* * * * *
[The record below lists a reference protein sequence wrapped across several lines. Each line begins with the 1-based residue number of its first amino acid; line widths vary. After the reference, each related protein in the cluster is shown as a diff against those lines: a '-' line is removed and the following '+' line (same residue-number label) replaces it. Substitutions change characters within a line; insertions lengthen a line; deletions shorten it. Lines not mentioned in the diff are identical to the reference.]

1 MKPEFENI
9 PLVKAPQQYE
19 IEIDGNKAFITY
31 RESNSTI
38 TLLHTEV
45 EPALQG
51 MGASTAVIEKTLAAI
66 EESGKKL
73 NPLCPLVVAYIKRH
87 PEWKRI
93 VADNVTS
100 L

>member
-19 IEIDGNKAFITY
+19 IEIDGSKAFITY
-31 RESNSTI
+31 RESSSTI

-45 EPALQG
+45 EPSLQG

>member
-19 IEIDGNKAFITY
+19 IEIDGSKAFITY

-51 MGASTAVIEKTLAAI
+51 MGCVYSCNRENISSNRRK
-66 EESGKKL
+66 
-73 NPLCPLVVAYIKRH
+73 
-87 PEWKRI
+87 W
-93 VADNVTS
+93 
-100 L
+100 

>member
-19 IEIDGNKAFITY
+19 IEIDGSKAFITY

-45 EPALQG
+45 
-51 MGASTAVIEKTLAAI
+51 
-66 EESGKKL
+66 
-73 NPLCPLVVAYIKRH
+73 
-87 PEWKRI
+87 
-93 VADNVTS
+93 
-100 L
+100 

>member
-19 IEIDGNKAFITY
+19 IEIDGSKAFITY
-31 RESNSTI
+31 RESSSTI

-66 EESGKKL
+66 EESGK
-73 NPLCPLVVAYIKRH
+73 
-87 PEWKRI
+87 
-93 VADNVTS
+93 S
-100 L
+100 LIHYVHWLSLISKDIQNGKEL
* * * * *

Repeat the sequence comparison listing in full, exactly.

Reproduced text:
[The record below lists a reference protein sequence wrapped across several lines. Each line begins with the 1-based residue number of its first amino acid; line widths vary. After the reference, each related protein in the cluster is shown as a diff against those lines: a '-' line is removed and the following '+' line (same residue-number label) replaces it. Substitutions change characters within a line; insertions lengthen a line; deletions shorten it. Lines not mentioned in the diff are identical to the reference.]

1 MKPEFENI
9 PLVKAPQQYE
19 IEIDGNKAFITY
31 RESNSTI
38 TLLHTEV
45 EPALQG
51 MGASTAVIEKTLAAI
66 EESGKKL
73 NPLCPLVVAYIKRH
87 PEWKRI
93 VADNVTS
100 L

>member
-19 IEIDGNKAFITY
+19 IEIDGSKAFITY
-31 RESNSTI
+31 RESSSTI

-45 EPALQG
+45 EPSLQG

>member
-19 IEIDGNKAFITY
+19 IEIDGSKAFITY

-51 MGASTAVIEKTLAAI
+51 MGCVYSCNRENISSNRRK
-66 EESGKKL
+66 
-73 NPLCPLVVAYIKRH
+73 
-87 PEWKRI
+87 W
-93 VADNVTS
+93 
-100 L
+100 

>member
-19 IEIDGNKAFITY
+19 IEIDGSKAFITY

-45 EPALQG
+45 
-51 MGASTAVIEKTLAAI
+51 
-66 EESGKKL
+66 
-73 NPLCPLVVAYIKRH
+73 
-87 PEWKRI
+87 
-93 VADNVTS
+93 
-100 L
+100 

>member
-19 IEIDGNKAFITY
+19 IEIDGSKAFITY
-31 RESNSTI
+31 RESSSTI

-66 EESGKKL
+66 EESGK
-73 NPLCPLVVAYIKRH
+73 
-87 PEWKRI
+87 
-93 VADNVTS
+93 S
-100 L
+100 LIHYVHWLSLISKDIQNGKEL